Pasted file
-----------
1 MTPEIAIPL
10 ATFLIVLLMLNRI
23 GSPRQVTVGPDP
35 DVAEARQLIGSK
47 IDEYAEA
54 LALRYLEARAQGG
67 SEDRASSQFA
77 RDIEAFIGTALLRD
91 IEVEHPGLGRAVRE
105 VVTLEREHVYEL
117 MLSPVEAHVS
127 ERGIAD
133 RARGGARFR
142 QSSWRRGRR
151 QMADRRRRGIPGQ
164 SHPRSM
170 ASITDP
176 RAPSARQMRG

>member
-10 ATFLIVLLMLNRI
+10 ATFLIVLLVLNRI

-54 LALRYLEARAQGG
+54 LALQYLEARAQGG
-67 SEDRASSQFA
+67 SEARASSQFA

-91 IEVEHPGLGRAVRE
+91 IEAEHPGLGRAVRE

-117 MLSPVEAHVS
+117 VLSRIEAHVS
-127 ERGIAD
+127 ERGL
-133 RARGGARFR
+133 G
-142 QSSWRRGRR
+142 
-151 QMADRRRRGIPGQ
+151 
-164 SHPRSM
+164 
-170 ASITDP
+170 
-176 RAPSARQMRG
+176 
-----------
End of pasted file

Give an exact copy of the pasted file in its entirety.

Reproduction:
1 MTPEIAIPL
10 ATFLIVLLMLNRI
23 GSPRQVTVGPDP
35 DVAEARQLIGSK
47 IDEYAEA
54 LALRYLEARAQGG
67 SEDRASSQFA
77 RDIEAFIGTALLRD
91 IEVEHPGLGRAVRE
105 VVTLEREHVYEL
117 MLSPVEAHVS
127 ERGIAD
133 RARGGARFR
142 QSSWRRGRR
151 QMADRRRRGIPGQ
164 SHPRSM
170 ASITDP
176 RAPSARQMRG

>member
-10 ATFLIVLLMLNRI
+10 ATFLIVLLVLNRI

-54 LALRYLEARAQGG
+54 LALQYLEARAQGG
-67 SEDRASSQFA
+67 SEARASSQFA

-91 IEVEHPGLGRAVRE
+91 IEAEHPGLGRAVRE

-117 MLSPVEAHVS
+117 VLSRIEAHVS
-127 ERGIAD
+127 ERGL
-133 RARGGARFR
+133 G
-142 QSSWRRGRR
+142 
-151 QMADRRRRGIPGQ
+151 
-164 SHPRSM
+164 
-170 ASITDP
+170 
-176 RAPSARQMRG
+176 